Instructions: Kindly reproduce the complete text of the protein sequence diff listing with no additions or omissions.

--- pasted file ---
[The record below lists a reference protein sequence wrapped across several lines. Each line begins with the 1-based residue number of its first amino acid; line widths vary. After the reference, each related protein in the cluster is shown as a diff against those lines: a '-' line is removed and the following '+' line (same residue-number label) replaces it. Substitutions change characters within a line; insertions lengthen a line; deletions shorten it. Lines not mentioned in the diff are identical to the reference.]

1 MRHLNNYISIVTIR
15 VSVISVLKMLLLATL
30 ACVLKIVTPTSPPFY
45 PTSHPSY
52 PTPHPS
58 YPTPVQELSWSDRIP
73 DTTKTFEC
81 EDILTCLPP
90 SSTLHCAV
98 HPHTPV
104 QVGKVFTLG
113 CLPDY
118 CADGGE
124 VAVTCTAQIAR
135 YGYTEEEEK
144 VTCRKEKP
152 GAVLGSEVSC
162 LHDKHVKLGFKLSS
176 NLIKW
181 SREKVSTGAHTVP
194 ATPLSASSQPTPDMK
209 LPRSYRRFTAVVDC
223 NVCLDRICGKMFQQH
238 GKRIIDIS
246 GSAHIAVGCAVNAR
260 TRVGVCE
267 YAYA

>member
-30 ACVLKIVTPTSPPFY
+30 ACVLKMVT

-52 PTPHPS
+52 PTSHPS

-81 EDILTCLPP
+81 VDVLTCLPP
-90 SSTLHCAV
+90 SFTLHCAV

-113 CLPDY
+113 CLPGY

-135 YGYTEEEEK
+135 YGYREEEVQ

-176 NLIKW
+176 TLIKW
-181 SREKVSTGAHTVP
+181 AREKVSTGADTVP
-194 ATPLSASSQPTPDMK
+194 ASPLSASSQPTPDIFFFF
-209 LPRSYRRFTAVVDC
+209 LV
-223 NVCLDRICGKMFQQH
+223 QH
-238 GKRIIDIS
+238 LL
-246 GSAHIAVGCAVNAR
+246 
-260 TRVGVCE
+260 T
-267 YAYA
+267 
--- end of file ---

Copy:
[The record below lists a reference protein sequence wrapped across several lines. Each line begins with the 1-based residue number of its first amino acid; line widths vary. After the reference, each related protein in the cluster is shown as a diff against those lines: a '-' line is removed and the following '+' line (same residue-number label) replaces it. Substitutions change characters within a line; insertions lengthen a line; deletions shorten it. Lines not mentioned in the diff are identical to the reference.]

1 MRHLNNYISIVTIR
15 VSVISVLKMLLLATL
30 ACVLKIVTPTSPPFY
45 PTSHPSY
52 PTPHPS
58 YPTPVQELSWSDRIP
73 DTTKTFEC
81 EDILTCLPP
90 SSTLHCAV
98 HPHTPV
104 QVGKVFTLG
113 CLPDY
118 CADGGE
124 VAVTCTAQIAR
135 YGYTEEEEK
144 VTCRKEKP
152 GAVLGSEVSC
162 LHDKHVKLGFKLSS
176 NLIKW
181 SREKVSTGAHTVP
194 ATPLSASSQPTPDMK
209 LPRSYRRFTAVVDC
223 NVCLDRICGKMFQQH
238 GKRIIDIS
246 GSAHIAVGCAVNAR
260 TRVGVCE
267 YAYA

>member
-30 ACVLKIVTPTSPPFY
+30 ACVLKMVT

-52 PTPHPS
+52 PTSHPS

-81 EDILTCLPP
+81 VDVLTCLPP
-90 SSTLHCAV
+90 SFTLHCAV

-113 CLPDY
+113 CLPGY

-135 YGYTEEEEK
+135 YGYREEEVQ

-176 NLIKW
+176 TLIKW
-181 SREKVSTGAHTVP
+181 AREKVSTGADTVP
-194 ATPLSASSQPTPDMK
+194 ASPLSASSQPTPDIFFFF
-209 LPRSYRRFTAVVDC
+209 LV
-223 NVCLDRICGKMFQQH
+223 QH
-238 GKRIIDIS
+238 LL
-246 GSAHIAVGCAVNAR
+246 
-260 TRVGVCE
+260 T
-267 YAYA
+267 